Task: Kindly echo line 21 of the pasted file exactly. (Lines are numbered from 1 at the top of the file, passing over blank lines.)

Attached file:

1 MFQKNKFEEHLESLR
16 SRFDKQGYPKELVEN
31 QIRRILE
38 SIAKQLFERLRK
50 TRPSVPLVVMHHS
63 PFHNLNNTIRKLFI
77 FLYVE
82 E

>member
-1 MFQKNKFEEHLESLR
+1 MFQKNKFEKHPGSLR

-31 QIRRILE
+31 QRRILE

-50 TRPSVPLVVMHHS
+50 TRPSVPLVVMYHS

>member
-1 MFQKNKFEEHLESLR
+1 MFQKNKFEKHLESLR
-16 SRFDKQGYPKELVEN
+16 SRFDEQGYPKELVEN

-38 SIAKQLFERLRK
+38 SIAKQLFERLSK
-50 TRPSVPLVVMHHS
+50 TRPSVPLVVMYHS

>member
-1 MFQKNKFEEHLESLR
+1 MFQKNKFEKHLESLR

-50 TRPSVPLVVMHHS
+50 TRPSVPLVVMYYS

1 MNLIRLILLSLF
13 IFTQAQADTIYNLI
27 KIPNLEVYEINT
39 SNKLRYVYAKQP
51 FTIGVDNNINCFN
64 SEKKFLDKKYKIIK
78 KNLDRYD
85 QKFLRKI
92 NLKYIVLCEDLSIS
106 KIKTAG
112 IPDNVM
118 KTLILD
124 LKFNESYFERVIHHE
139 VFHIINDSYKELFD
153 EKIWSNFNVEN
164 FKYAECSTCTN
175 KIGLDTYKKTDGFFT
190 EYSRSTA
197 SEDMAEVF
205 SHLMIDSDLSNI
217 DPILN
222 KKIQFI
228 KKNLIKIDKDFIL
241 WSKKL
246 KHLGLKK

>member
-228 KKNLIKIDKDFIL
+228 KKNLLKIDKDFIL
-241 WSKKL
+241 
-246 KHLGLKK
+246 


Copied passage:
-38 SIAKQLFERLRK